Using P-values with t-Tests Suppose you wanted to find a P-value given t = 1.98, 15 degrees of freedom and a right- tailed test? Using Table 5, you can determine that P falls between  = 0.025 and  = 0.05, but you cannot determine an exact value for P. In such cases, you can use technology to perform a hypothesis test and find exact P-values.

Ex. 6: Using P-values with a t-Test The American Automobile Association claims that the mean daily meal cost for a family of four traveling on vacation in California is \$124. A random sample of 11 such families has a mean daily cost of \$135 with a standard deviation of \$20. Is there enough evidence to reject the claim at  = 0.05?

Solution: The TI-83 display below shows how to set up the hypothesis test. The two displays after show the possible results depending on whether you select “CALCULATE” or “DRAW.”

Solution: The TI-83 display below shows how to set up the hypothesis test. The two displays after show the possible results depending on whether you select “CALCULATE” or “DRAW.” From the displays, you can see that P  0.0981. Because P > 0.05, there is not enough evidence to reject the claim at the 5% level of significance. In other words, you should not reject the null hypothesis.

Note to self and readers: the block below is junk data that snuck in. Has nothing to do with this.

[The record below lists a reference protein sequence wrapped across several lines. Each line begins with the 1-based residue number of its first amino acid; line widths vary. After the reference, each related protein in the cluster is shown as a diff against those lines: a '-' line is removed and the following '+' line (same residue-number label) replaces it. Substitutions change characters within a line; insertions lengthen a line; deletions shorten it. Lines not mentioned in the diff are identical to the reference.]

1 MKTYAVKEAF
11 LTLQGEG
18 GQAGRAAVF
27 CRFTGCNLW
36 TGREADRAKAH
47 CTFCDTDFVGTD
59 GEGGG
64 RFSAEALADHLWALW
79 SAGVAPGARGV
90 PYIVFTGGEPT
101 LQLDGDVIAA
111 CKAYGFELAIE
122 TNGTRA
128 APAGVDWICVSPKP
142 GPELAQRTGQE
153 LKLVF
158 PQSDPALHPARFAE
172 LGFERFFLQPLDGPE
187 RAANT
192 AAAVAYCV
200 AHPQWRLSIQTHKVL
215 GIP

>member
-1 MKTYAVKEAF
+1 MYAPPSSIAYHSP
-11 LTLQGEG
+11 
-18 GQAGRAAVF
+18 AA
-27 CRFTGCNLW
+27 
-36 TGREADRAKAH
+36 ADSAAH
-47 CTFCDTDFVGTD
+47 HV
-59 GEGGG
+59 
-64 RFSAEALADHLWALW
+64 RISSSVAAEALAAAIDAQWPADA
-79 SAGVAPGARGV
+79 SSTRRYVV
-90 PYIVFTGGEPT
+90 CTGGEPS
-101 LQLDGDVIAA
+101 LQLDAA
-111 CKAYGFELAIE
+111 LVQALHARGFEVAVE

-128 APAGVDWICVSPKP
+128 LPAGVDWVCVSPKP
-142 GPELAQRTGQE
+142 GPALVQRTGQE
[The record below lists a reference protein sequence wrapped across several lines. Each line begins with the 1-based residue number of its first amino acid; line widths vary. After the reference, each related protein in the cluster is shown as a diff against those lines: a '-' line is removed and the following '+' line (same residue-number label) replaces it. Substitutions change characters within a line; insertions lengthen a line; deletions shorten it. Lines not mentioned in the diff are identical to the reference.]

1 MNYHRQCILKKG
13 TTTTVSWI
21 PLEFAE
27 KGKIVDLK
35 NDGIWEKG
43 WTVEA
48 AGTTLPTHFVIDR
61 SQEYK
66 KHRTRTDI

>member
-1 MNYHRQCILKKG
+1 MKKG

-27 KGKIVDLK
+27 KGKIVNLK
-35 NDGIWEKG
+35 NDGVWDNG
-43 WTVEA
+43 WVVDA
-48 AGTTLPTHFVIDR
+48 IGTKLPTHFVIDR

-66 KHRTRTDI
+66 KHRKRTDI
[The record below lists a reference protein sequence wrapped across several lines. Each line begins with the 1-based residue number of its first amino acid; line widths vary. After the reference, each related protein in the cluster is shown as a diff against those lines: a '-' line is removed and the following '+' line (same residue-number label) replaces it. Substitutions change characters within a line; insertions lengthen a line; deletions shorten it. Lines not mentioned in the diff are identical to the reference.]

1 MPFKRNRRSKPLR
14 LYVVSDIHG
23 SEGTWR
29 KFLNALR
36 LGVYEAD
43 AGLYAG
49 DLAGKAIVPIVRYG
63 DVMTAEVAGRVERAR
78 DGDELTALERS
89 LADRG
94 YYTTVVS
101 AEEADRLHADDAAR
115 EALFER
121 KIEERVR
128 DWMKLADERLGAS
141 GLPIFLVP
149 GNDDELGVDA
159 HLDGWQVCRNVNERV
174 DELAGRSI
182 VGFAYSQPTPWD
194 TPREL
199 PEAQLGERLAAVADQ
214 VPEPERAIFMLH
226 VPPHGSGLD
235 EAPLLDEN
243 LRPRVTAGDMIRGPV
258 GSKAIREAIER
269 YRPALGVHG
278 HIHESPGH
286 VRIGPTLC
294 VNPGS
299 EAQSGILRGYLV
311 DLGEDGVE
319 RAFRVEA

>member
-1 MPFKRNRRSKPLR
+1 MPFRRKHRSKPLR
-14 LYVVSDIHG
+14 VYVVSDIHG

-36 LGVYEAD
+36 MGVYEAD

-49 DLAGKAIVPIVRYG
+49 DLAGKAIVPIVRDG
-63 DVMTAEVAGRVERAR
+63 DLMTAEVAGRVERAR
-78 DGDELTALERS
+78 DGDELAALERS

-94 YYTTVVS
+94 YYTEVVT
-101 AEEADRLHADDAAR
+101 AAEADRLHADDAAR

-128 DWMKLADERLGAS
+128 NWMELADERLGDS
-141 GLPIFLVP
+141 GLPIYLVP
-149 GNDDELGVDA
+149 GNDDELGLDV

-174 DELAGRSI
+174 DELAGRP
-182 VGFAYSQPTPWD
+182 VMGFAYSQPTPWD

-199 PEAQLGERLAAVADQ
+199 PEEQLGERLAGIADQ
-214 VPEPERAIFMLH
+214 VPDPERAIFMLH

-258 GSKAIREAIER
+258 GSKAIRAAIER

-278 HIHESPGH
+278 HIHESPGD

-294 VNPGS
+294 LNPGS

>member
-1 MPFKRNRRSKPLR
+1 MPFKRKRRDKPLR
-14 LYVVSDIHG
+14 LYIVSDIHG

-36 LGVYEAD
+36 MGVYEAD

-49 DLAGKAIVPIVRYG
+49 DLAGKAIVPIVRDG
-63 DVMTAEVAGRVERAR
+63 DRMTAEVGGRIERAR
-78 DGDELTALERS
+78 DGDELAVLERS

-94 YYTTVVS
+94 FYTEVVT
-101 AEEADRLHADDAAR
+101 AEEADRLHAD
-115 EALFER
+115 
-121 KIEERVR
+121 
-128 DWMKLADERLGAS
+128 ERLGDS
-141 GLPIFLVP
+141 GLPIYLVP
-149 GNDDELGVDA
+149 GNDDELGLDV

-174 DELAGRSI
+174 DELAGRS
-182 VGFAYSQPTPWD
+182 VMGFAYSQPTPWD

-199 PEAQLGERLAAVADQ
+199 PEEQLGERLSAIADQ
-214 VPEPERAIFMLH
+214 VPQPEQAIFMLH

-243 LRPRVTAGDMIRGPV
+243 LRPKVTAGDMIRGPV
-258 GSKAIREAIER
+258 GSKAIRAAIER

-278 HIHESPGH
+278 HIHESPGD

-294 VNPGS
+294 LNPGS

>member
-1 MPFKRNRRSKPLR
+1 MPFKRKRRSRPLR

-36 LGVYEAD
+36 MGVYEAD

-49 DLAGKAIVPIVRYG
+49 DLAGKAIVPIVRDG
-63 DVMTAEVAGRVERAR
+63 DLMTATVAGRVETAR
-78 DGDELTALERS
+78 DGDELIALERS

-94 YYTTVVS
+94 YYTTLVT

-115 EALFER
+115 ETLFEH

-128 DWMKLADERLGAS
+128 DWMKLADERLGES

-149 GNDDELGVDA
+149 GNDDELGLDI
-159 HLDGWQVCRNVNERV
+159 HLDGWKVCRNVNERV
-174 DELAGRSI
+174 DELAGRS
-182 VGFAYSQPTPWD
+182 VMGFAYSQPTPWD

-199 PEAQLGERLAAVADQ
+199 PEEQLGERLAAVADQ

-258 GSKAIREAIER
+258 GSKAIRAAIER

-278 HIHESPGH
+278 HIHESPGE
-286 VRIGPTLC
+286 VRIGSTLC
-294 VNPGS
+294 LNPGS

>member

Study Tip: Note that the TI-83 display on the far right also displays the standardized test statistic t  1.8241. 7.3 will be due tomorrow at the end of class. If we don’t finish it up, we will finish on Monday. 7.4 Monday-Tuesday 7.5 Wednesday-Thursday Chapter 7 Review – Friday Chapter 7 Test – Tuesday on our return. These days could be off one if we don’t finish 7.3 by tomorrow. Keep your homework updated.